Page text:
Go Get ‘Em, Tiger! / As Big as the Sky

Go Get ‘Em, Tiger!
Sabrina Moyle and Eunice Moyle
Abrams Appleseed

Believe in yourself, is the message that grins, growls, giggles and positively shines out from the Moyle sisters’ latest offering.

Throughout Sabrina’s rhythmic, rhyming text that switches between the distinctly upbeat – No matter who you choose/ to be, you’ll be/ TERRR-IFIC./ Wait and see!’ – softer spoken exhortations – ‘ be humble’ and gentle warning – ‘You’ll make mistakes./ Things will go wrong./ And when they do,/ you’ll carry on.’

The emphasis is on resilience, finding your inner strength, and focussing on the possible; on kindness, ( You will see creatures who are stuck, / feeling lost, down on their luck. / To these new friends, you’ll lend a hand … ), consideration (‘use your strength to shine a light / on what is wrong and what is RIGHT ) and thoughtfulness.

Optimism rules.
The same is true in Eunice’s bright (with fluorescent touches), exuberant scenes of little Tiger and its community: they’re expressive and an effective complement to the words.

Perhaps the characters in the next book were inspired by the advice to that Tiger

As Big as the Sky
Carolyn Rose and Elizabeth Zunon
Sterling Children’s Books

Inspired by a real life meeting of the author and Caleb’s parents and sister, this story is of two at one time inseparable siblings, Prisca and her big brother Caleb.

He carries a bucket of water when the load is too heavy for her; and when Caleb gets malaria she brings sweet tea and nsima (a Malawian cornmeal dish) to his sick bed, and makes him laugh by chastising the mosquitos. But Caleb has set his sights on a better education than the village school can provide, so he goes to live with Grandma in Chimwe, a considerable distance away.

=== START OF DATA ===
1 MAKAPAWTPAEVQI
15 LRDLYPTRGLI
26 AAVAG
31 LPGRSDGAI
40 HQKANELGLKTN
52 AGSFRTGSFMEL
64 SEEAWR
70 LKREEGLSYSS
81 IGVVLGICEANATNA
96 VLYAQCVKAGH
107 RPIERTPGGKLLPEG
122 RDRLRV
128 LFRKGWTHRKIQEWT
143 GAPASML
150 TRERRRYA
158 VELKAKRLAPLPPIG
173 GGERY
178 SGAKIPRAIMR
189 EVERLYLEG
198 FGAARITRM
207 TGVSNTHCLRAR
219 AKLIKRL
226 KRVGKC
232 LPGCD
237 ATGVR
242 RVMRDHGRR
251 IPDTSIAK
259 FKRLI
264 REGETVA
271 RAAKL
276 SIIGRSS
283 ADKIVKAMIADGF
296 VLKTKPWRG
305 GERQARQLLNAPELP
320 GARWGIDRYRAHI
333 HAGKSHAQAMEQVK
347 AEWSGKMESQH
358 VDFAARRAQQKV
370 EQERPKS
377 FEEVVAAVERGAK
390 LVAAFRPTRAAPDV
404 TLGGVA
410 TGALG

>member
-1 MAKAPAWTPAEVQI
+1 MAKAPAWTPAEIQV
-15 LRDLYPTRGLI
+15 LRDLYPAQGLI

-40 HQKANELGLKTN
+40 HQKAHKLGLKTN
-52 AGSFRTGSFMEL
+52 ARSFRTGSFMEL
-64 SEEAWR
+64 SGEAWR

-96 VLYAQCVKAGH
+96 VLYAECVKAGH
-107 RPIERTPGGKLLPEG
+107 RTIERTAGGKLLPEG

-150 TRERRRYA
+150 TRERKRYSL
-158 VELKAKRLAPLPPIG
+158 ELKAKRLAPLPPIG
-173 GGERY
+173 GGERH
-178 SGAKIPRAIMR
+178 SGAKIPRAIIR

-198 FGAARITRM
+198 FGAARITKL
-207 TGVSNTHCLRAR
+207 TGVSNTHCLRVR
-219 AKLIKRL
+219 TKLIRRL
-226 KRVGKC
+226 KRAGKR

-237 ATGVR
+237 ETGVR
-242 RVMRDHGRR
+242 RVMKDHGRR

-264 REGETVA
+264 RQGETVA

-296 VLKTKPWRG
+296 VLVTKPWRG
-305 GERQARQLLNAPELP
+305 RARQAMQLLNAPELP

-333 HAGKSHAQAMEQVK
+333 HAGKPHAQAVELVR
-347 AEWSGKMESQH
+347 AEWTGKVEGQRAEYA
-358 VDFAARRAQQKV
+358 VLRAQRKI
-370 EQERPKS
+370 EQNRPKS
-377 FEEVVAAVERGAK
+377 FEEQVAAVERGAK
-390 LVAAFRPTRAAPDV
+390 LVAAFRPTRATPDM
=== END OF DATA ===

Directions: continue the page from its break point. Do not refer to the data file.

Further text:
Eager to see him but lacking the wherewithal to pay the transport fares, she begins some entrepreneurial endeavours,

creating various items that the kindly peddler, Tewa Tewa, tries to sell on her behalf but without any luck. Still though, the man always receives a warm welcome from the child. The rains come putting paid to her creations,; again there’s no chance to get to Chimwe. But then one bright, dry day Tewa Tewa returns with nothing to sell on his bike.

Prisca asks him if he could possibly carry both her mother and herself all the way to Chimwe. After a little consideration on his part, all three set off on the long bumpy road

and finally, after many hours and absolutely exhausted, the wonderful man manages to reach their destination. There a joyful sibling reunion takes place.

Carolyn Rose’s uplifting story pays homage to the resourcefulness of children who have little in the way of money, but are full of love, kindness and ingenuity. It’s also a window into some of the hardships village-living families face in parts of Africa including Malawi.

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